Merck & Co last week scored its eleventh win in the ongoing legal battle over its painkiller Vioxx (rofecoxib), which was withdrawn from the market in 2004 after a major clinical study threw up a link to cardiovascular disease amongst patients taking the drug for more than 18 months.
This latest court case concerned Refik Kozic, a US soccer player, who suffered a heart attack in 2001 at the age of 50 after taking Vioxx for just nine weeks. But Merck’s lawyers argued that Kozic’s heart attack was caused by existing atherosclerosis – furring of the arteries – as well as other contributing factors, including high cholesterol. “We believe the evidence showed that Merck acted responsibly and that Vioxx was not the cause of Mr Kozic’s heart attack,” said Mike Brock, from the firm’s legal team at Rushton, Stakely, Johnston & Garrett.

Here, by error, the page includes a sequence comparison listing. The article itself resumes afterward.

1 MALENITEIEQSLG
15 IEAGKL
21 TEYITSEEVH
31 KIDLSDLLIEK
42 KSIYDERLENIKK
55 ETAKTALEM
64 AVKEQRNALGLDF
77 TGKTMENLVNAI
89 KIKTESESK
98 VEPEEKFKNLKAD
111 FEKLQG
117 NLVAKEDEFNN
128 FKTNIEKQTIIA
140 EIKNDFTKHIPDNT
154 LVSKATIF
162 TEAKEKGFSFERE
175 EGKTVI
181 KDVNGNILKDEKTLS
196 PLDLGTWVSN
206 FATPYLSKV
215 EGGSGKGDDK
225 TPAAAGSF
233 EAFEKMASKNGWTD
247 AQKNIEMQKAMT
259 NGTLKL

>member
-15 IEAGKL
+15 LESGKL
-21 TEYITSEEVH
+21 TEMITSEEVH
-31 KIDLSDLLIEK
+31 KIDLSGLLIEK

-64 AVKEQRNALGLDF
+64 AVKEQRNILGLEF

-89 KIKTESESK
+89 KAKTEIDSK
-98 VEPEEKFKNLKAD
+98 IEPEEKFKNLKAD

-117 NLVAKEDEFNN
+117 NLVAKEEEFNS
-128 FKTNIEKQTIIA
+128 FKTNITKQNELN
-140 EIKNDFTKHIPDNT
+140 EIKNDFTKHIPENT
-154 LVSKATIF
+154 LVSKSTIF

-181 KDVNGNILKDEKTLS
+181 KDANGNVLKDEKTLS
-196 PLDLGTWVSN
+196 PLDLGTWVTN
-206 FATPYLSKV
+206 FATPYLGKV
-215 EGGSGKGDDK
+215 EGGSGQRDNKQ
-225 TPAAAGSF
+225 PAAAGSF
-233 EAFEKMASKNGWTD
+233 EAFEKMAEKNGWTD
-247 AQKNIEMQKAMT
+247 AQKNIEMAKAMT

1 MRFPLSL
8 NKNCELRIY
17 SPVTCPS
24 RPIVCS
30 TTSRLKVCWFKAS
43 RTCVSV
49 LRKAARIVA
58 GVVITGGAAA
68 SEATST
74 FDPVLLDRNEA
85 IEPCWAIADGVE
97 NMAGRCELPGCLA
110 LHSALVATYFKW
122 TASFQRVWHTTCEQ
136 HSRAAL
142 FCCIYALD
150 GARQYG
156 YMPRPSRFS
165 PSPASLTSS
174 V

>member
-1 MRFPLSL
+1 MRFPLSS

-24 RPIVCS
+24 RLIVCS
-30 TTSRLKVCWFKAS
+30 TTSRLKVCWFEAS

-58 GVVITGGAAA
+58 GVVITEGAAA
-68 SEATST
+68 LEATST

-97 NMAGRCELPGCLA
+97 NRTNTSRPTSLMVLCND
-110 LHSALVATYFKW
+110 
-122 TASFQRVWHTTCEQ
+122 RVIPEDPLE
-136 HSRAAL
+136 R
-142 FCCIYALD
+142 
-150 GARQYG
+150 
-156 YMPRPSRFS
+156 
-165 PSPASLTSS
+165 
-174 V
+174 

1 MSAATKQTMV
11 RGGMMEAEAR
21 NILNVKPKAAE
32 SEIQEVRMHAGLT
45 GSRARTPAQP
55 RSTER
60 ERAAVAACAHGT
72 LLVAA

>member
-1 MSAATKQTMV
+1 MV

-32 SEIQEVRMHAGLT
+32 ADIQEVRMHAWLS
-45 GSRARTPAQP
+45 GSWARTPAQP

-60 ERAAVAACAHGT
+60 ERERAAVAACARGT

Overall, courts have found in favour of Merck 11 times and in favour of the plaintiffs five times. There have been two mistrials and a federal judge has set aside one of Merck’s 11 wins. However, it still faces more than 27,000 product liability lawsuits and has set aside $1.8 billion to fight the cases.
This was the first case in Florida, USA, to reach the courts.